Ford has expanded its plan to make critical medical equipment and supplies, including a new effort to make reusable gowns from airbag materials as well as a partnership with scientific instrument provider Thermo Fisher Scientific to ramp up production of COVID-19 collection kits to test for the virus.
This broader plan highlights the latest effort by automakers and medical device manufacturers to help ease a shortage of equipment and supplies such as face shields, face masks, protective gowns and ventilators, a medical device that is used in the treatment of COVID-19, a disease caused by coronavirus.
Ford announced in March a partnership with 3M to build Powered Air-Purifying Respirators (PAPRs) as well as a separate effort to produce more than 3 million face shields at its factory in Plymouth, Mich.
On Monday, Ford provided an update on its 3M partnership and laid out new plans to produce other medical equipment. Ford will start Tuesday producing PAPRs — respirators used by healthcare workers that filter out contaminants in the air — at its Vreeland facility near Flat Rock, Mich. Paid United Auto Worker volunteers will be working to assemble the PAPR devices. Ford said it expects to be able to make 100,000 PAPR devices.
“I think our immediate focus is on the surge need that is really at the end of April, May and June, so we’re focusing on that timeframe,” Jim Baumbick, vice president of Ford Enterprise Product Line Management said during a call with reporters Monday. “What I can also say is we have very clear signals working with our partners that three on that the demand is far outpacing the supply of this critical equipment. We know that there’s incredible demand, and need for this during this short time horizon.”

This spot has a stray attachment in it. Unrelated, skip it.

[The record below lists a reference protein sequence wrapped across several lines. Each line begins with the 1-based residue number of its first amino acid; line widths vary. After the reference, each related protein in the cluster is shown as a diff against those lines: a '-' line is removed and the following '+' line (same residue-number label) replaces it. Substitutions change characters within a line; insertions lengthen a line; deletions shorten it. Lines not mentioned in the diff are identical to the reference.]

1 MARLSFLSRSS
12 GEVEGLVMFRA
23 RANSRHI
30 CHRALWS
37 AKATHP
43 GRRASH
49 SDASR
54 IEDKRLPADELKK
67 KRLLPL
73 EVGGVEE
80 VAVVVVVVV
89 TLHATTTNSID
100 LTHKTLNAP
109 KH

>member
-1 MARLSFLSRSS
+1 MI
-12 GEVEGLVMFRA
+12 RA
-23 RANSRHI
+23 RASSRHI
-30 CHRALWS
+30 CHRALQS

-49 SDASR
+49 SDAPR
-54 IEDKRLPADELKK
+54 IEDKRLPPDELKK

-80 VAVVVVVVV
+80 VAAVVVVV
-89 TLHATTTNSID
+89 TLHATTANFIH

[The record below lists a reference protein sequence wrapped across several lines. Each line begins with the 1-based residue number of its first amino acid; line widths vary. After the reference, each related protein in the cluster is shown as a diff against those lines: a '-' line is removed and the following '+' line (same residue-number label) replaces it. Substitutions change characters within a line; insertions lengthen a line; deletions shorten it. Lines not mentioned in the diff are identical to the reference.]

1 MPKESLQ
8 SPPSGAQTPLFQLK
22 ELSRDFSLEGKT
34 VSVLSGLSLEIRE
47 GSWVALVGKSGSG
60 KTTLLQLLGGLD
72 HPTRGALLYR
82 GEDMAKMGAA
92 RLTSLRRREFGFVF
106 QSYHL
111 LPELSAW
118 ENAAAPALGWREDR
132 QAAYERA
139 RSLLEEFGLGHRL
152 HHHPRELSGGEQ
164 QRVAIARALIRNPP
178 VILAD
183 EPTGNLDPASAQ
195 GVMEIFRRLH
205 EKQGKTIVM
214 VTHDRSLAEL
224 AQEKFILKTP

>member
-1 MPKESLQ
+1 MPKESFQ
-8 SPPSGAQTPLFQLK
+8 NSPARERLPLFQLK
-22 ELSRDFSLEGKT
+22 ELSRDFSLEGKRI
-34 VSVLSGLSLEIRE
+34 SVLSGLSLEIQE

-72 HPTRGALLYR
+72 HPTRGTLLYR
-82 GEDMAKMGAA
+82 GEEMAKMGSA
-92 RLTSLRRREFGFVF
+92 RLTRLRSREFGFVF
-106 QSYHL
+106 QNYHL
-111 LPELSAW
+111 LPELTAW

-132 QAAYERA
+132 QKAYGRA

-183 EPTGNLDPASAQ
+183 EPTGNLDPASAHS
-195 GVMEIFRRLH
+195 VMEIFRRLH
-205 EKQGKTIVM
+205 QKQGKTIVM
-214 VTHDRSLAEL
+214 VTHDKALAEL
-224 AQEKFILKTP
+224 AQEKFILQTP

Ford engineers have also been working to increase the output of PAPRs and N95 respirators at 3M’s U.S.-based manufacturing facilities. 3M has doubled its N95 production to more than 1.1 billion annually and has plans to double that again in the next 12 months, according to Mike Kesti, the global technical director of the personal safety division at 3M.
In addition to its previously announced plans to make face shields, Ford outlined three additional efforts, including face mask and gown production as well as the partnership with Thermo Fisher Scientific.
The company has started to produce face masks for its own workers to use throughout its global operations. The face masks, which are being made at Ford’s Van Dyke Transmission Plant in Sterling Heights, Mich., were developed in collaboration with the UAW and are being made for internal use to lessen the burden on an already squeezed supply chain. Ford said it is looking to have the masks certified for medical use.
Ford has also tapped supplier Joyson Safety Systems to make reusable gowns from airbag material. The automaker worked with a local hospital in Michigan to develop a pattern for the gowns. The airbag material used for the gown is nylon based and has built in coating.
“This is really a great find that we could take something that we already knew how to produce and then turn that into isolation gowns, and they are washable,” said Marcy Fisher, Ford director of global body exterior and interior engineering.
Ford-supplier Joyson Safety Systems will cut and sew 1.3 million gowns by July 4. The gowns are self-tested to federal standards and are washable up to 50 times, according to Ford.
Finally, the company said it will help Thermo Fisher Scientific expand production of COVID-19 collection kits. Ford engineers at its Kansas City Assembly Plant are helping set up additional collection kit production machinery. These engineers are also helping Thermo Fisher adapt machinery that currently runs glass vials for other products to run plastic vials required in drive-through coronavirus test collection.